Wednesday, 29 March 2017

Toshiba's nuclear unit Westinghouse files for bankruptcy protection

Embattled Toshiba says its Westinghouse Electric (WE) nuclear division, which has interests in the UK, has filed for bankruptcy protection from creditors.
The Japanese firm confirmed the development as it faces a growing bill from a business beset by project delays, cost over-runs and allegations of accounting fraud.

The struggles at WE were largely borne out of the world shying away from nuclear energy in the aftermath of the Fukushima nuclear disaster in 2011, caused by the Pacific earthquake and tsunami.

Toshiba put WE liabilities at almost $10bn (£8bn) as of December - saying that it expected its net loss for the current financial year to the end of March could top 1tn yen (£7.2bn).

"Since December 2016, WE and Toshiba have been working to determine the scale of the possible loss, investigate the causes and to implement preventive measures and actions," the company said.

Toshiba has been granted two extensions to allow it to publish quarterly results that were originally due in February.

It could be delisted from the Japanese stock market unless it meets an 11 April deadline.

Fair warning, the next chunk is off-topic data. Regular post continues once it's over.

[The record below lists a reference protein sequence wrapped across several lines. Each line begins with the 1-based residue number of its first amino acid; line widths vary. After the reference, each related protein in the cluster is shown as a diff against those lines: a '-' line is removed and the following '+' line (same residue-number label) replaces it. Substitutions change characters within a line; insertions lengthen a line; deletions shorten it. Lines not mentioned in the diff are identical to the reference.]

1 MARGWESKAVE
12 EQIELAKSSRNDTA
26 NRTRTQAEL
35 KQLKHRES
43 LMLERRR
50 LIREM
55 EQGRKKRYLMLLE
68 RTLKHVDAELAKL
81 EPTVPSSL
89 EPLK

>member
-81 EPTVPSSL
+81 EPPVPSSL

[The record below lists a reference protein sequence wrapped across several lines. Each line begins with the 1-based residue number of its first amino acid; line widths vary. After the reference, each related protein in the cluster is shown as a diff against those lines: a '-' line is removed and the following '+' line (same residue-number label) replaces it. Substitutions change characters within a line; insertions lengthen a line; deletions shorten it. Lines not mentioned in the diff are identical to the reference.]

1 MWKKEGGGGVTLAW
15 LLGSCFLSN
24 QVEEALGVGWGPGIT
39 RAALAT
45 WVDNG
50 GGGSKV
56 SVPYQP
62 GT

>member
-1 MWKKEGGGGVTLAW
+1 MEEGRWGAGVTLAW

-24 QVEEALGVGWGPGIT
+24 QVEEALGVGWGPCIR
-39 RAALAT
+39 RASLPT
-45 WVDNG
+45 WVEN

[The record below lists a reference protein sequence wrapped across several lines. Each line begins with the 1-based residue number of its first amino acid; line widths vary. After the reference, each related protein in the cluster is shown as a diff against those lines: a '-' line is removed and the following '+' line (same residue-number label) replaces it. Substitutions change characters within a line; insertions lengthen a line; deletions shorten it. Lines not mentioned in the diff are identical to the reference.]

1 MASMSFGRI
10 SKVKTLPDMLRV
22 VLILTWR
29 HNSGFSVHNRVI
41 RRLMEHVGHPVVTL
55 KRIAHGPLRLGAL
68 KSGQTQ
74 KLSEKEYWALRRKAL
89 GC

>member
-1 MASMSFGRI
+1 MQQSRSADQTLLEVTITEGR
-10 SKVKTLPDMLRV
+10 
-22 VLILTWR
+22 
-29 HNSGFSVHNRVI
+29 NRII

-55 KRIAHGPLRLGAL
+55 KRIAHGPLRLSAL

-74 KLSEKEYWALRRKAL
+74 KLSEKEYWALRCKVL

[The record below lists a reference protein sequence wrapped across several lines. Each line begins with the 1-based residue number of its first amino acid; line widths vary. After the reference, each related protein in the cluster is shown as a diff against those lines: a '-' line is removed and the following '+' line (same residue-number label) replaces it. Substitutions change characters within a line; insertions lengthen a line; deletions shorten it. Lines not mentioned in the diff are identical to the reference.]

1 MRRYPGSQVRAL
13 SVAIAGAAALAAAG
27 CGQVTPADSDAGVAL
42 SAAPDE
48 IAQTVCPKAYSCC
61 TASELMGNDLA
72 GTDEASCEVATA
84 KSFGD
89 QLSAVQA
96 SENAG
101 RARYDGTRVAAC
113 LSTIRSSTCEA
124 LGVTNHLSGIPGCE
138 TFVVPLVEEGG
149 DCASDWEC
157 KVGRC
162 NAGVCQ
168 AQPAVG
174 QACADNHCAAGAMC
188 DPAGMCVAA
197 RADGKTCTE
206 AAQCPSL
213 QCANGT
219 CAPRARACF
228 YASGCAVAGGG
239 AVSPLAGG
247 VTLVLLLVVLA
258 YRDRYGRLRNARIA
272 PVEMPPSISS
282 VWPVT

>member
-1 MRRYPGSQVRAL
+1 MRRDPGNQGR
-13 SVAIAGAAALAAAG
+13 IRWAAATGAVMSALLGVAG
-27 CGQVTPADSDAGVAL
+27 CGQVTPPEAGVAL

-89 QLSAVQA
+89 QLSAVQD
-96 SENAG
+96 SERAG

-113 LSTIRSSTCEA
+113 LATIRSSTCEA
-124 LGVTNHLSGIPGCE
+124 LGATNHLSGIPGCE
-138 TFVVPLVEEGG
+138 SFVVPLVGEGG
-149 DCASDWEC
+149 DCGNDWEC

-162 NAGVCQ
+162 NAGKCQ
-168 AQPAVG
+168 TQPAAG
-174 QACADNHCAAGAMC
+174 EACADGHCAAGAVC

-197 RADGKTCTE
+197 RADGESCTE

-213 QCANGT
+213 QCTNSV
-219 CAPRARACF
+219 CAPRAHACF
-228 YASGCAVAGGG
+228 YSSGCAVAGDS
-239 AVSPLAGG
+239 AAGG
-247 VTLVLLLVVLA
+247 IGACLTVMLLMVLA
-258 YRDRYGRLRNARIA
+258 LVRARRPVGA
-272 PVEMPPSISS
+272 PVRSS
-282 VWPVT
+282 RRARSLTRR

The troubles at Westinghouse are a concern in the UK as it is a major partner in the planned Moorside nuclear power station in Cumbria.
WE said while the filing would not impact operations because it had financing in place, it was unclear whether that pledge extended to future projects.

The joint venture for the Sellafield plant told Sky News it remained "business as usual".

"NuGen is continuing to develop its Moorside Project to deliver three Westinghouse AP1000 reactors in West Cumbria.

NuGen will continue to work alongside our technology supplier, Westinghouse, and our shareholders, Toshiba and Engie, in taking forward the Moorside development phase."

What the Chapter 11 bankruptcy protection gives the company is a temporary shelter as it tries to restructure its business and associated liabilities.

The company is an important cog in the energy sector as its technology is used in around half the world's nuclear reactors.

Analysts said its decision after Fukushima to focus on more decontamination and decommissioning work through the purchase of a services business two years ago only added to its woes.

SKY    News.